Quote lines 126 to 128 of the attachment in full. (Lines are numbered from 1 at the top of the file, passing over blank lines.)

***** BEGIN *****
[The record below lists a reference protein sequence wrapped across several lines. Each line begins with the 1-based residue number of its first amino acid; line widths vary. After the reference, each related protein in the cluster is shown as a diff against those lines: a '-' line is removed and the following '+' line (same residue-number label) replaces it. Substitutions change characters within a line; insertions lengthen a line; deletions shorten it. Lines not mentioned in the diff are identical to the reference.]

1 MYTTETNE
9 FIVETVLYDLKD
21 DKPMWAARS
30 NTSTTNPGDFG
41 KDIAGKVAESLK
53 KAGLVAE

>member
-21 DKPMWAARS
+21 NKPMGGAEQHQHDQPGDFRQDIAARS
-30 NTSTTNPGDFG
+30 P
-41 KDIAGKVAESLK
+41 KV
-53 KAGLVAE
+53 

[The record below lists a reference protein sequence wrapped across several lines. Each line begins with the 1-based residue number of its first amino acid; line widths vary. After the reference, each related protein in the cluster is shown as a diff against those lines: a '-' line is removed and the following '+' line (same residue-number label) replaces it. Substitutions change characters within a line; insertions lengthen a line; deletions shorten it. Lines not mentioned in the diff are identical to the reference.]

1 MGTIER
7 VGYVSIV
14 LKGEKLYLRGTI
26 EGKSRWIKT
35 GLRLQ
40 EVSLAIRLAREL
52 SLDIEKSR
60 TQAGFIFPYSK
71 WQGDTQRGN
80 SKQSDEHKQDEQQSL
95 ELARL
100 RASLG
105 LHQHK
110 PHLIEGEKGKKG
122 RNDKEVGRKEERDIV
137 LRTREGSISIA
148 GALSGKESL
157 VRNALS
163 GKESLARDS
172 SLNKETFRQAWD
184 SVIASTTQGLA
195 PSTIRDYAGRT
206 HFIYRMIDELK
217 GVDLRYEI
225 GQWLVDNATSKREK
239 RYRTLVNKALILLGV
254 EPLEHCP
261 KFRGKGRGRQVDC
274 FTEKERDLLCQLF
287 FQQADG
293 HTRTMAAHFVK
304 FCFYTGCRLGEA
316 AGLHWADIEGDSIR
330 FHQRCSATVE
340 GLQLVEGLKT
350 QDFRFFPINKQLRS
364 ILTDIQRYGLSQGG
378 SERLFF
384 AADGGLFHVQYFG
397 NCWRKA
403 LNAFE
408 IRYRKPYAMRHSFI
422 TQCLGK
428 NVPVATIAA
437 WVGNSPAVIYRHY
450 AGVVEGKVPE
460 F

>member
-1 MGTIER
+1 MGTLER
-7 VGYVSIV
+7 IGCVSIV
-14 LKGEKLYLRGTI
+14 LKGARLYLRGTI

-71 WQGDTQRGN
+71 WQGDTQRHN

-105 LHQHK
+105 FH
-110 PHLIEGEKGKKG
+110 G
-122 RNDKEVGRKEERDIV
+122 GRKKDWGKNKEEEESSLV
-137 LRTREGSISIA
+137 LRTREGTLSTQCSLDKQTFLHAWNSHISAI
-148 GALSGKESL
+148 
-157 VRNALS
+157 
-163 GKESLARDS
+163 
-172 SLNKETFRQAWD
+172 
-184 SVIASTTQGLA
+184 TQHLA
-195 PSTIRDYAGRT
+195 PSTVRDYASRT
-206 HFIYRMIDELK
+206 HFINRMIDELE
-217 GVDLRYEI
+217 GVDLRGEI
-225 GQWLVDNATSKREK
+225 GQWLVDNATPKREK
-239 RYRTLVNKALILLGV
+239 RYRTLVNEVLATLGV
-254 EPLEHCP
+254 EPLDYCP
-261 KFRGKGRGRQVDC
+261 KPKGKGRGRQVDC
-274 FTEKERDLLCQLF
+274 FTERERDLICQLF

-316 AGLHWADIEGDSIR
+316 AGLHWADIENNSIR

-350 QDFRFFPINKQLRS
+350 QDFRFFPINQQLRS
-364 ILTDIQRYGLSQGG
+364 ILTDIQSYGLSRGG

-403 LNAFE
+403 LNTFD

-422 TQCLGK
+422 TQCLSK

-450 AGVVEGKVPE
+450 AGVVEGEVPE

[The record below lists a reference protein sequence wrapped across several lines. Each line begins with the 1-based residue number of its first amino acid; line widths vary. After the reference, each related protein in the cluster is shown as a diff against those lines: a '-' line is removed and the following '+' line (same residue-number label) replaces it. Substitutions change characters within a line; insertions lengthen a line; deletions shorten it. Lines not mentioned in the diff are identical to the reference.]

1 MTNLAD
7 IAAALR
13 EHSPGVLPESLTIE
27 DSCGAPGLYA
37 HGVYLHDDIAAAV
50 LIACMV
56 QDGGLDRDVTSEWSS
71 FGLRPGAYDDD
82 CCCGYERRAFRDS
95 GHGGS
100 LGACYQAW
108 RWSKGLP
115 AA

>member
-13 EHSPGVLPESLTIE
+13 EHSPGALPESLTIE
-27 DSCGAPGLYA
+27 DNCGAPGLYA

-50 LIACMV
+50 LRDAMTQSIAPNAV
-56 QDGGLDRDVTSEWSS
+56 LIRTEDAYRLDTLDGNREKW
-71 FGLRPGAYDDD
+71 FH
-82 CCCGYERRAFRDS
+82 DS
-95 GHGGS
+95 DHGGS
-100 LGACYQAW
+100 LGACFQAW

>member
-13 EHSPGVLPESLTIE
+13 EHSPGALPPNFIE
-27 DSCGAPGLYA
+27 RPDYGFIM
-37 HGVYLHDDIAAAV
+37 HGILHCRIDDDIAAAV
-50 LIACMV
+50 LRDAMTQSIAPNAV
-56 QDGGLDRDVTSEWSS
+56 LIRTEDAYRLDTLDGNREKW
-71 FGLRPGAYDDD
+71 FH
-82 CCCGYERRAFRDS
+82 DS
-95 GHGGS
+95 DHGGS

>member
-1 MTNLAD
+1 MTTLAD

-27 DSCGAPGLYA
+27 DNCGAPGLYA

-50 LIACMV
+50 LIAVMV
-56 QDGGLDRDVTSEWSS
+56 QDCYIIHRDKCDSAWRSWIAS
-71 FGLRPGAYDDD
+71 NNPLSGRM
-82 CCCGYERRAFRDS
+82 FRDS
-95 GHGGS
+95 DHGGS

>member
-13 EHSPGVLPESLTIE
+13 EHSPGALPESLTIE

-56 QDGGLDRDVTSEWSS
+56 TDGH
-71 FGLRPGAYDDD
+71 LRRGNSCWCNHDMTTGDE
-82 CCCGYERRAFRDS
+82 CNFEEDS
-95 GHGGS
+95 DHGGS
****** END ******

50 LIACMV
56 QDGGLDRDVTSEWSS
71 FGLRPGAYDDD